• Steering override: openpilot has a timer to alert the driver when it has been too long since the last time the driver was engaged with the vehicle. The timer is reset every time the driver manually moves the steering wheel. Ensure that the torque threshold used to determine the steerOverride bit is adequate. The torque threshold should be as low as possible to detect when the driver has his hands on the steering wheel while avoiding any false positive detection.
  • Overall quality: during highway or stop-and-go (if supported) driving, openpilot should normally require driver interventions less than once every 6 minutes, except for out-of-scope events, such as close cut-ins, tight turns, stop signs, traffic lights, etc…

Step 18 — Capable of stop-and-go?

Only three Toyota models have Full Speed Range Dynamic Cruise Control: Prius, Camry Hybrid, C-HR. The stop-and-go functionality will therefore transfer to openpilot.

For car models without stock stop-and-go functionality, openpilot upgrades the low speed longitudinal control as follow:

  • for non-hybrid car models, openpilot continues to slow down the vehicle to standstill instead of canceling the system when the speed drops below 28 mph, like in the stock system. However, openpilot is unable to re-accelerate the car below 20 mph with openpilot. Also, openpilot will be engage-able when above 20 mph instead of 28 mph.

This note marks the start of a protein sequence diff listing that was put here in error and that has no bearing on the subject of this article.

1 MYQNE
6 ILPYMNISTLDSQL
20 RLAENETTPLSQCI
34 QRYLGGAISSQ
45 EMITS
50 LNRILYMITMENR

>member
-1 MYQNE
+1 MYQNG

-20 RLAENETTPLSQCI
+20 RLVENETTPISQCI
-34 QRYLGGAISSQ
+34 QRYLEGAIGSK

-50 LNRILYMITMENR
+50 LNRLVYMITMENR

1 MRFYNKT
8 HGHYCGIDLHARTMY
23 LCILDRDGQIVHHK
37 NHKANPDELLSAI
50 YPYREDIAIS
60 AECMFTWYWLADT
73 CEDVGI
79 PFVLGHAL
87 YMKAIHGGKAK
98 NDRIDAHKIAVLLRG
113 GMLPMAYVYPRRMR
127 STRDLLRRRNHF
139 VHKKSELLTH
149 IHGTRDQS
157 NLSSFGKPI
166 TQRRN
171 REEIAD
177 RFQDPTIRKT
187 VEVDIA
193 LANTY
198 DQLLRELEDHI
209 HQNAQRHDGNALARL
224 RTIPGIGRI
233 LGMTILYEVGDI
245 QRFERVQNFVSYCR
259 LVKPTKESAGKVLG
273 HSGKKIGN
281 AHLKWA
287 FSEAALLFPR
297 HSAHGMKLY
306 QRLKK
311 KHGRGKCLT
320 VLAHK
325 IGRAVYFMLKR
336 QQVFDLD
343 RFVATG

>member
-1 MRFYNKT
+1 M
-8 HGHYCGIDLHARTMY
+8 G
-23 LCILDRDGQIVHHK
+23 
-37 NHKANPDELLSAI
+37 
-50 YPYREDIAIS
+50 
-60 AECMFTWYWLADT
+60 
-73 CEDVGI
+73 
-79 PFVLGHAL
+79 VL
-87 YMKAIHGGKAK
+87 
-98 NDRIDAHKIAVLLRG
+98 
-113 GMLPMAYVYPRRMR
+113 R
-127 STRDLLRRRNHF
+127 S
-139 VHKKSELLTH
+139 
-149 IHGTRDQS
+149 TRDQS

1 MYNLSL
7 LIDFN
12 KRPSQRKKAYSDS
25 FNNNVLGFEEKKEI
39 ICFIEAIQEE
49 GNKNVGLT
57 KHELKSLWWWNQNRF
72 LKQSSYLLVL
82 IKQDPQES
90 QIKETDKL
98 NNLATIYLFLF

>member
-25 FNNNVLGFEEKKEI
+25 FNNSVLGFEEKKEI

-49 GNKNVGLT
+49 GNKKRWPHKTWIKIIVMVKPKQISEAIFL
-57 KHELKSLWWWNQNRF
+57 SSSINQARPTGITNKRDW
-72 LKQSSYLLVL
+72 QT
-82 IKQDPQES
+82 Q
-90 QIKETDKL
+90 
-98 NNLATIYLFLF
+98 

• For hybrid car models, openpilot should be able to do stop and go with no limitations. On the Rav4 Hybrid, for example, openpilot is able to perform stop-and-go even though the stock Adaptive Cruise Control can’t.

The above cases are just a rule of thumb. You should verify that this actually applies to your car model.

Step 19 — Submit the pull request and link the test drives

Make a pull Request from your forked branch into the openpilot devel branch.
In your pull request, refer to the tests you did by linking your drives using Cabana. To facilitate the review of your port, link drives related to Steps 15, 16, 17 and 18.

In particular, for Step 18, link a drive where openpilot is engaged for 6 consecutive minutes. The drive must contain both highway and stop-and-go (if supported) sections.

Step 20 — Be engaged on Slack

There is an active comma community on Slack. Join us to discuss about openpilot ports and follow us on twitter!

NOTE: this guide is a work in progress and it will be periodically updated, as the openpilot code evolves.